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What’s Next for U.S. Cities?

Posted by Content Coordinator on Thursday, August 25th, 2011

THE CENTER FOR AN URBAN FUTURE

A Summary of Major Themes from the April 25, 2011 Convening at the Rockefeller Foundation About Future Trends That Will Affect American Cities and Those Who Live in Them

Executive Summary

On April 25, 2011, the Center for an Urban Future and the Rockefeller Foundation convened a small, private roundtable discussion with more than a dozen of the nation’s thought leaders to discuss the key trends, opportunities and challenges that U.S. cities face over the next two decades—with a particular focus on the critical issues expected to impact the most vulnerable urban residents. The purpose of the conversation was to help the Rockefeller Foundation, and the larger philanthropic community, identify the key megatrends, challenges and opportunities that will affect those living in U.S. cities over the next 20 years.

This report summarizes our key takeaways from the convening. While the discussion produced a plethora of interesting ideas, this document provides our analysis of what stood out and which ideas and themes merit a closer look from major philanthropic organizations. It also discusses a handful of additional topics that were not discussed at the convening in detail but which we believe also deserve further examination by the philanthropic funders that are interesting in understanding some of the key challenges and opportunities facing city dwellers in the decades ahead.

Background: Scope of Discussion

The past two decades have been a remarkable comeback period for many of America’s cities. After years when the nation’s urban areas were bleeding jobs and population, many cities have bounced back in a way that few could have envisioned in the early 1990s. The Rockefeller Foundation and the larger philanthropic community clearly contributed to this resiliency, devoting ample resources to target some of the biggest problems facing cities and invest in innovative programs, policies and research.

As much as conditions have improved in some cities, however, it’s abundantly clear that critical challenges remain. At the same time, the years ahead will undoubtedly bring additional challenges and opportunities as cities deal with a host of new demographic, economic, technological and political trends.

To get ahead of the curve in understanding the most important trends that will affect cities in the next two decades and where strategic investments by the philanthropic community could make a difference, the Center for and Urban Future and the Rockefeller Foundation invited more than a dozen prominent urban experts to discuss the future of U.S. cities. We brought together thought leaders with substantial expertise in a range of policy areas, from housing and immigration to poverty and demographics. The goal of the discussion was to hear what the participants believe are the key megatrends shaping the future of U.S. cities over the next two decades, what opportunities or challenges these trends will create and how these trends will affect the most vulnerable urban populations. We asked these questions in the hope that we could gather ideas on what the philanthropic community should be paying attention to in the years to come and gain insight on whether philanthropic organizations could leverage any of the trends affecting cities to encourage more resilience and growth with equity.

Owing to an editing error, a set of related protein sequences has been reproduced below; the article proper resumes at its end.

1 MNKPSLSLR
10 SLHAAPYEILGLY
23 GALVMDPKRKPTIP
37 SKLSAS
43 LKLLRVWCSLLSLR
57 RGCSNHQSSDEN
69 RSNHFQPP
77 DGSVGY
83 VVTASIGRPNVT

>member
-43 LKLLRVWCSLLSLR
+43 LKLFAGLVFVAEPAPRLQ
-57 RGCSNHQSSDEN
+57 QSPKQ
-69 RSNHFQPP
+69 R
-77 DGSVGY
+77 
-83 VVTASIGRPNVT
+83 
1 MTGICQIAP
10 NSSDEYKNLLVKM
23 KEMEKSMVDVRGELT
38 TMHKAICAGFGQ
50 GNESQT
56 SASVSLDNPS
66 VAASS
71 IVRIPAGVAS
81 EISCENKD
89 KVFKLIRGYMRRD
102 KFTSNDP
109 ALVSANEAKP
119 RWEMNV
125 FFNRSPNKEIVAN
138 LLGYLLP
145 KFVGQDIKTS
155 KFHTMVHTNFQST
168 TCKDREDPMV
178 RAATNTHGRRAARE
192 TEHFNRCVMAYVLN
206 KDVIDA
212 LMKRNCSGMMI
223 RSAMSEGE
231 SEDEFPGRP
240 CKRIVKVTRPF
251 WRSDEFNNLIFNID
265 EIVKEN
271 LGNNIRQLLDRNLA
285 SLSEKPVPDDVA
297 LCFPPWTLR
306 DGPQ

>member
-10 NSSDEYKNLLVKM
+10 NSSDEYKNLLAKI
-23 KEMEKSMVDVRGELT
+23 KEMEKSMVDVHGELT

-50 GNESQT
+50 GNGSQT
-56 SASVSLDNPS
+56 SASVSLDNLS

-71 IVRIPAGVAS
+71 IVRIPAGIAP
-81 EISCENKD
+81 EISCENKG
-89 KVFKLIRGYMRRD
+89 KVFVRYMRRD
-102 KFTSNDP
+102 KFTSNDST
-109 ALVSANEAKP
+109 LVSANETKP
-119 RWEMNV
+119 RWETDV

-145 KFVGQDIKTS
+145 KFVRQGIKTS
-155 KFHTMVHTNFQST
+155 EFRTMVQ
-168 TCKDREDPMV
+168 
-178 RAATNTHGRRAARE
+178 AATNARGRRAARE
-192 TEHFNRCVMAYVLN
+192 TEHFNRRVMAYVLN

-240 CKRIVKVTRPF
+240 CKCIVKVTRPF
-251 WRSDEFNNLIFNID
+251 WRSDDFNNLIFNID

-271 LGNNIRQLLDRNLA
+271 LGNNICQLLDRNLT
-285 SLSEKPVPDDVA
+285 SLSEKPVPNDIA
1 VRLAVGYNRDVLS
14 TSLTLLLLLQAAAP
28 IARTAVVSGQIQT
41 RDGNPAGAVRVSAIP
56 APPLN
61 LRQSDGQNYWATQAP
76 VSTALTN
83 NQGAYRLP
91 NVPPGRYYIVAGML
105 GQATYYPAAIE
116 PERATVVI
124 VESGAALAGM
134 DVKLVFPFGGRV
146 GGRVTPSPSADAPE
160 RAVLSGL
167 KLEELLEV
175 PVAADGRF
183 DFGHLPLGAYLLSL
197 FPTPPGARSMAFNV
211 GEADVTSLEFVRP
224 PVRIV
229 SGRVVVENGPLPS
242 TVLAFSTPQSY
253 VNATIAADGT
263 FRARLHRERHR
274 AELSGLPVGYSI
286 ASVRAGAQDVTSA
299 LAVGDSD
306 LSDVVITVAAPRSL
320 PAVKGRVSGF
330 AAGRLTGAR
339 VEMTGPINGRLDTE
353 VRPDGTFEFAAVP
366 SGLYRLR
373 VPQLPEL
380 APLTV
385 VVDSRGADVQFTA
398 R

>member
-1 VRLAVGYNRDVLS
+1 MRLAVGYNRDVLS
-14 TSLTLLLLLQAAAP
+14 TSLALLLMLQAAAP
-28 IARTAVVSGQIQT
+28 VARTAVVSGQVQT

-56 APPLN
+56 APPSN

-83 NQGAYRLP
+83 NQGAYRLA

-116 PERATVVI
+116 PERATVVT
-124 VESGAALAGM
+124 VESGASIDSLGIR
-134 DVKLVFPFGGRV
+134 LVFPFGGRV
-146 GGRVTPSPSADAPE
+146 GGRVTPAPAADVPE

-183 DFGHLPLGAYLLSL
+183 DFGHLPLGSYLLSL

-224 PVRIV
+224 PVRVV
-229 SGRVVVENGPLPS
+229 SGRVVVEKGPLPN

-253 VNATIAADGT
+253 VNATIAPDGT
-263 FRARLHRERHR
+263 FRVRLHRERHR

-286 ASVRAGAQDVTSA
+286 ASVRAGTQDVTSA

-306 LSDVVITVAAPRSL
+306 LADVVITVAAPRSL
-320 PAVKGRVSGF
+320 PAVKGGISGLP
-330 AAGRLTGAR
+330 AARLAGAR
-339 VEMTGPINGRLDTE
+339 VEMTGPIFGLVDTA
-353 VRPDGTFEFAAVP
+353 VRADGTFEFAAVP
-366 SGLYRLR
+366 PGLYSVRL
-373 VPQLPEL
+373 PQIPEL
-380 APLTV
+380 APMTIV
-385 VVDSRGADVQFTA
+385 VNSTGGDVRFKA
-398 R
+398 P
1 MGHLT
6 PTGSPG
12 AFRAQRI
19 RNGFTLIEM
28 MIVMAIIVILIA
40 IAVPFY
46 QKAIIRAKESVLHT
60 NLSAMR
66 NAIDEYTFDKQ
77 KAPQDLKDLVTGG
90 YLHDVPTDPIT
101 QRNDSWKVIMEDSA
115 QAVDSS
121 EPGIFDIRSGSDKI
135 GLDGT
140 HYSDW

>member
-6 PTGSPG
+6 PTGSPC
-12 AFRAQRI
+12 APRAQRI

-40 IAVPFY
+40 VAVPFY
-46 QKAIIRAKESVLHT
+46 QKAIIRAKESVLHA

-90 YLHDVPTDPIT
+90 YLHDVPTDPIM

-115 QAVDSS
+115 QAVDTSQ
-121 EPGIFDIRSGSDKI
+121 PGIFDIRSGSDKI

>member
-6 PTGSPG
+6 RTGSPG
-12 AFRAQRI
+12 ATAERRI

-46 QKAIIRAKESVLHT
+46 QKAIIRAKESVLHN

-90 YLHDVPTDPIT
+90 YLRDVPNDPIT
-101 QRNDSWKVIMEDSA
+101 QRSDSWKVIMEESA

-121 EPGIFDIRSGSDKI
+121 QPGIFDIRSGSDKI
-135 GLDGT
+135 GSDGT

Purposely, we asked our diverse group of participants to approach the discussion with “blue-sky thinking” about the substantive key challenges and issues facing urban cities over the next two decades.

Primary Themes and CUF Analysis

The six-hour discussion produced a wealth of compelling observations, insights and ideas. It featured thoughtful suggestions about opportunities, such as the potential for IT-based innovation to help cities address key problems; challenges, including the growing gap between the more highly educated individuals moving to cities and those already living in cities who often lack the skills to fully participate in the area’s economic progress; trends, like the rapidly aging population in many cities; and suggestions for further study, such as investigating what accounts for resiliency in cities that were previously in decline.

While the convening resulted in a number of potential takeaways for the philanthropic community, there was no clear consensus of the one or two most pressing issues facing cities over the next 20 years. Perhaps this is not surprising given the broad range of challenging issues facing cities today and the difficulty of predicting trends far out into the future. For instance, a similar discussion taking place in New York City in 1991 probably would not have imagined the profound changes that have reshaped so many of America’s largest cities over these past two decades. Indeed, many of the issues that cities are grappling with today were not on the radar of urban thinkers 20 years ago.

Meanwhile, some issues that we expected to generate significant debate—like the alarming growth in the working poor, the troubling deficits in skills and educational attainment among many low-income city residents at a time when so many more jobs today require at least some college experience, and the proliferation of low-wage jobs among many city dwellers—were barely mentioned in the course of our conversation.

Download full version (PDF): What’s Next for U.S. Cities?

About the Center for an Urban Future
www.nycfuture.org
“The Center for an Urban Future is a public policy organization dedicated to improving the overall health of New York City and serving its long-term interests by targeting problems facing low-income and working-class neighborhoods in all five boroughs.”

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